“And as much as you could say ‘why didn’t we do that in the nine or ten weeks of lockdown, you’ve had up until then, you’re doing nothing else so you could have done it’, you need guidance on where you expect it to be going – and there was no guidance on that until last Thursday at 3pm on standard operating practices, which then effectively gave us just one working day.”

The experienced dentist, who is yet to open the Castleton Practice because he is still preparing for a safe re-opening, has been busy putting things in place to ensure patients and staff are well protected from the virus.

“In the surgeries, we have put up Perspex screens and have developed a contactless way of dealing with patients to the best of our ability,” he said.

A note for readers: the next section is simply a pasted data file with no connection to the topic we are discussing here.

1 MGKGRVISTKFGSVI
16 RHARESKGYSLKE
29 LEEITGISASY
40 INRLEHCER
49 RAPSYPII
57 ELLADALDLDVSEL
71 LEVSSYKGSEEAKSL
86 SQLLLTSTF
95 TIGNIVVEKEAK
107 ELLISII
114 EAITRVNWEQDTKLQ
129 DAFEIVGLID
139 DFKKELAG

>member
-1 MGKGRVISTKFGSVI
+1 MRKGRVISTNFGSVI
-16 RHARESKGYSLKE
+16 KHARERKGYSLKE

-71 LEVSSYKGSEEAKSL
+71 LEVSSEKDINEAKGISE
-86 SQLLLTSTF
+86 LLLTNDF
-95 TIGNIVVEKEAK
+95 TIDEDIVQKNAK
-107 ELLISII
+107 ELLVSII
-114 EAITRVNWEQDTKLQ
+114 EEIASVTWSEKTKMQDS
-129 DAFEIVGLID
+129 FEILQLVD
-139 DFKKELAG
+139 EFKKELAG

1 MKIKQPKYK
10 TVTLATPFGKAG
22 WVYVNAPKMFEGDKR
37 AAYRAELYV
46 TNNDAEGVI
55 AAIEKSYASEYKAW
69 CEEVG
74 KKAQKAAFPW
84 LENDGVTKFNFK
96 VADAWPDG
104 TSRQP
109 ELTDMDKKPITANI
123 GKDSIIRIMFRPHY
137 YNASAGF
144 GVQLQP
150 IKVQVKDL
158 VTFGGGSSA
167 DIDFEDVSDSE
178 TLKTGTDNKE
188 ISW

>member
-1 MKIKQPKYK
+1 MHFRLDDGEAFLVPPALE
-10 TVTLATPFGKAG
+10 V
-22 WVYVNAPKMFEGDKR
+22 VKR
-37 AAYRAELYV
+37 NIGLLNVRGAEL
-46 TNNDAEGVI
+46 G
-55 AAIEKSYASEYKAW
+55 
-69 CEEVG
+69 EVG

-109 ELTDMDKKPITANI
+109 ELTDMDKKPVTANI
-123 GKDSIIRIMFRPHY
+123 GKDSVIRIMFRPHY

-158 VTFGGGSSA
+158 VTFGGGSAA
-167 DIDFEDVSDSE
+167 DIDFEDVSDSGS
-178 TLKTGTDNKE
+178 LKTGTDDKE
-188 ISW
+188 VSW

“We are closing the waiting room, we’re having a closed front door policy, patients will only arrive at the appointed time and staff will escort them through the building.”

Patients at the practice will also be provided with a mask and it will be mandatory for patients to use a mouthwash.

The administration side of the practice, including paying and setting up future appointments, will be done remotely – and a one-way system has been developed so patients do not come into contact with each other.

In a study of more than 2,000 dental practices in England, the British Dental Association (BDA) found more than 60 per cent estimate they will be able to treat fewer than a quarter of patients who came through the door compared to before the coronavirus epidemic.